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January 29, 1993

MAX C. GREENLEE, JR., M.D., Plaintiff,

The opinion of the court was delivered by: LOUIS F. OBERDORFER


 Plaintiff, Max Greenlee, is a doctor with a medical degree from the State University of New York, Downstate ("SUNY"). Between July 1987 and July 1990, plaintiff was denied a license to practice medicine in the District of Columbia by defendants, the District of Columbia Board of Medicine ("Board") and the Board's individual members. He therefore brings this suit under 42 U.S.C. § 1983 seeking damages for lost wages and injury to his professional development.

 On cross-motions for summary judgment, the parties agree that no material facts are in dispute. See Adickes v. S.H. Kress & Co., 398 U.S. 144, 153, 26 L. Ed. 2d 142, 90 S. Ct. 1598 (1970). The case, therefore, is ripe for a decision on the merits. Because plaintiff has failed to state a cause of action under either the equal protection clause or the due process clause of the Fifth and Fourteenth Amendments, the accompanying order denies plaintiff's motion for partial summary judgment and grants defendants' cross-motion for summary judgment.


 The D.C. Board of Medicine was established by the Health Occupations Revision Act, D.C. Code § 2-3301.1 et seq. ("Revision Act"), and operates as an entity within the District of Columbia Department of Consumer and Regulatory Affairs, a department of the executive branch of the Government of the District of Columbia. The Board is responsible for evaluating the qualifications and supervising the examinations of applicants for licensure to practice medicine in the District. D.C. Code § 2-3304.8.

 Under the Revision Act, the Board is allowed to grant licensure on a number of grounds. Where the applicant demonstrates to the Board's satisfaction that she or he is licensed or certified to practice medicine and is in good standing under the laws of another state with requirements which, in the Board's opinion, are substantially similar to those required for licensure in the District, the Board may grant licensure through "endorsement." Alternatively, an applicant may obtain a license by establishing to the Board's satisfaction that she meets the requirements for licensure established in the District, or by passing an examination administered by the Board ("examination"). Finally, the Board may waive the examination requirement if the applicant otherwise is qualified under the D.C. Revision Act and rules. See D.C. Code §§ 2-3305.3, 2-3305.4, 2-3305.7, 2-3305.6, 2-3305.8.

 On July 22, 1987, plaintiff, a licensed doctor in the State of New York and a diplomate of the National Board Examination, applied for a license to practice medicine in the District of Columbia on the basis of endorsement.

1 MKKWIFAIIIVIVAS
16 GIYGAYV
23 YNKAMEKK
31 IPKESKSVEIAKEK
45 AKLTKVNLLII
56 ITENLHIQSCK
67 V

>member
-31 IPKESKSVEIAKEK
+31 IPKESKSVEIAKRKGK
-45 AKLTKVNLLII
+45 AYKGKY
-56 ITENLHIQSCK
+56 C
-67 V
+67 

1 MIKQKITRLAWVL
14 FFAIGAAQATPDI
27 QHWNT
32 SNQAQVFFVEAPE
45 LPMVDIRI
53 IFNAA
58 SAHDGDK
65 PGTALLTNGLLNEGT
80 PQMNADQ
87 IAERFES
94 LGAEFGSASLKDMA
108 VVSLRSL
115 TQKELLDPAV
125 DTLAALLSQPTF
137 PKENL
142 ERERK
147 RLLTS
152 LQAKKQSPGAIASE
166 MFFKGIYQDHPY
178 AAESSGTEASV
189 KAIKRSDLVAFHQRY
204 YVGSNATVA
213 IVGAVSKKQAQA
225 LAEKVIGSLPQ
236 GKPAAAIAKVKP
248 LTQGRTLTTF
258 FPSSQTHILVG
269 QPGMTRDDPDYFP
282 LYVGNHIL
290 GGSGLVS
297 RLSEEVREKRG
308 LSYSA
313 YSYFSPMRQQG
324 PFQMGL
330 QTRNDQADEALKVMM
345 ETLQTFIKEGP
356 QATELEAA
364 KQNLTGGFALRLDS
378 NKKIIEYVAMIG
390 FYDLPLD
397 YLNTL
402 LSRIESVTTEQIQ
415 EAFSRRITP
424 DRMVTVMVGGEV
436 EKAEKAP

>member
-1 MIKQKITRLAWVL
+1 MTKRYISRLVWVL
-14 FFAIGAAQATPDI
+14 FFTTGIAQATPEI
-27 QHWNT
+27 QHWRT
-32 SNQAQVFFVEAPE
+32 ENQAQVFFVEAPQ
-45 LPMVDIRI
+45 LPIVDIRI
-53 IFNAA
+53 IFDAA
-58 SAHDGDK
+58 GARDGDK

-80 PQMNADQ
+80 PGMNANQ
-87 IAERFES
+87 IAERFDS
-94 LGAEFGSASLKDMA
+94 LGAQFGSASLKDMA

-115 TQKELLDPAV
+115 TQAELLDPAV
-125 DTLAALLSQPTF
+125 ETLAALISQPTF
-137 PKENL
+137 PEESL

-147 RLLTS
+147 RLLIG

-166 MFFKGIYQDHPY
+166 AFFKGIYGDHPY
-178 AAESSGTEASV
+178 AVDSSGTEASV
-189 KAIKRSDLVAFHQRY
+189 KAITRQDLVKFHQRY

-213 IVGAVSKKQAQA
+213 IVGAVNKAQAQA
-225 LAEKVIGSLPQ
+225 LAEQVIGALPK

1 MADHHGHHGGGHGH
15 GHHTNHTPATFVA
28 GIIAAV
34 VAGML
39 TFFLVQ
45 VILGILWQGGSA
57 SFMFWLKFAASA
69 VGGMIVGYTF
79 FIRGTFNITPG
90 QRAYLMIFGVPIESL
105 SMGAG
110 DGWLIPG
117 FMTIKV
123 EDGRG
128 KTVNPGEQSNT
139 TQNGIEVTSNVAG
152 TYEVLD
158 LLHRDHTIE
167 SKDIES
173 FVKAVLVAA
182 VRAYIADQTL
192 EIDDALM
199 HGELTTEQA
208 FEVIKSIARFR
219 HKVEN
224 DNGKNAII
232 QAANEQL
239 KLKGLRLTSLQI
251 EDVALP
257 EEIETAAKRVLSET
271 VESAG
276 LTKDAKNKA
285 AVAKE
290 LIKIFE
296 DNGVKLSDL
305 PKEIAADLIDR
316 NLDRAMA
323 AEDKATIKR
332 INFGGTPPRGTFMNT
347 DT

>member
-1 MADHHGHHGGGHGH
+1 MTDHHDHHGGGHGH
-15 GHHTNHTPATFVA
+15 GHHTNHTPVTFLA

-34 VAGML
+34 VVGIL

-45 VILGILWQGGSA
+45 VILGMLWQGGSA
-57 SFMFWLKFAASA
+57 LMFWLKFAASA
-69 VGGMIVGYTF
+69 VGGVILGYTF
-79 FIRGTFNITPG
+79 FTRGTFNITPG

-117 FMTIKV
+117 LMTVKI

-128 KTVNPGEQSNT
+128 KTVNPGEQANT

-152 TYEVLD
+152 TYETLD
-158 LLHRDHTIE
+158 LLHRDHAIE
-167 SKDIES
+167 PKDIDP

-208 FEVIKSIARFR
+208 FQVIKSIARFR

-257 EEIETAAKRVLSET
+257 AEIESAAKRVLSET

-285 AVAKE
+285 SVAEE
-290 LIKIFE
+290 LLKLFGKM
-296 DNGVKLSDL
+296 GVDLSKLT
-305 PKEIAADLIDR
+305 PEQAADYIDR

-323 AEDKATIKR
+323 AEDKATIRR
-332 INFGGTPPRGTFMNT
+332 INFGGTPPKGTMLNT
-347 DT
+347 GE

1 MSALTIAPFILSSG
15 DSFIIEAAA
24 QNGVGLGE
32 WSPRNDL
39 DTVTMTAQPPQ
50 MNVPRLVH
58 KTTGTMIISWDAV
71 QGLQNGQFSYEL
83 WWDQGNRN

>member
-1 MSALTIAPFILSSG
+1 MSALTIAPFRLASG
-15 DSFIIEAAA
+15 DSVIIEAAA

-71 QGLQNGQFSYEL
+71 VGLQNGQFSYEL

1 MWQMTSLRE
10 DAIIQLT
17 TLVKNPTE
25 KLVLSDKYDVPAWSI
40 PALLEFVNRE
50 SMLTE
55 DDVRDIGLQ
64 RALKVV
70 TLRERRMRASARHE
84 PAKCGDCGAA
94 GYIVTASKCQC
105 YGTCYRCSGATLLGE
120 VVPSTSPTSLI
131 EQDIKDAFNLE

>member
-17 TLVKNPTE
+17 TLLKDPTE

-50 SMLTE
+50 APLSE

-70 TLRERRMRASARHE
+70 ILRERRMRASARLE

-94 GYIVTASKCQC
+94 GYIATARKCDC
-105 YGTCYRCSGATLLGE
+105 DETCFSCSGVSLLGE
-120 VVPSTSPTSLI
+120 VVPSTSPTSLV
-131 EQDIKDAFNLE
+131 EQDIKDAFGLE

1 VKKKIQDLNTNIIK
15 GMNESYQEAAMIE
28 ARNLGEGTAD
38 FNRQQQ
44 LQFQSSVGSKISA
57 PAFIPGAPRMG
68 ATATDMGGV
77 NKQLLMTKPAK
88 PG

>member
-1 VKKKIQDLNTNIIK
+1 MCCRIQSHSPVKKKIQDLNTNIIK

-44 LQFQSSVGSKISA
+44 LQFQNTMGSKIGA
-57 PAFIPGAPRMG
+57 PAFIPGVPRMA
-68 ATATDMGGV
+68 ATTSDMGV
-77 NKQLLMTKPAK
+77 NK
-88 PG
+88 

Following an initial review of plaintiff's application, on October 7, 1987, the Board voted preliminarily to deny the license. In October 1987, the Board decided to seek additional information regarding Greenlee's employment history to supplement the application.

 On or about February 10, 1988, the Board issued a Notice of Intent to Deny License ("Notice"). The Notice informed plaintiff of the Board's intent to deny his application, stating plaintiff had failed to satisfy the Board that he was professionally qualified to be issued a license based on endorsement. The Charge and Specifications for the intended denial indicated that plaintiff had failed to complete three previous residency programs. The evaluation from plaintiff's most recent year-long residency at the Interfaith Medical Center described plaintiff's performance as satisfactory only, and indicated that plaintiff had "only an average knowledge of medicine" and had "certain specific deficiencies in that knowledge." Def. Ex. 5.

 On May 12, 1988, the Board conducted a hearing on the stated Charge and Specifications, pursuant to D.C. Code § 2-3305.19(a). At the hearing, plaintiff testified on his own behalf, introduced exhibits into evidence, and examined witnesses whom he had subpoenaed. Although plaintiff properly had requested that the Board subpoena two witnesses regarding his previous employment history, neither was present. Based in part on letters and questionnaires gathered by the Board from plaintiff's previous employers, the following evidence was presented at the hearing regarding plaintiff's education and employment history.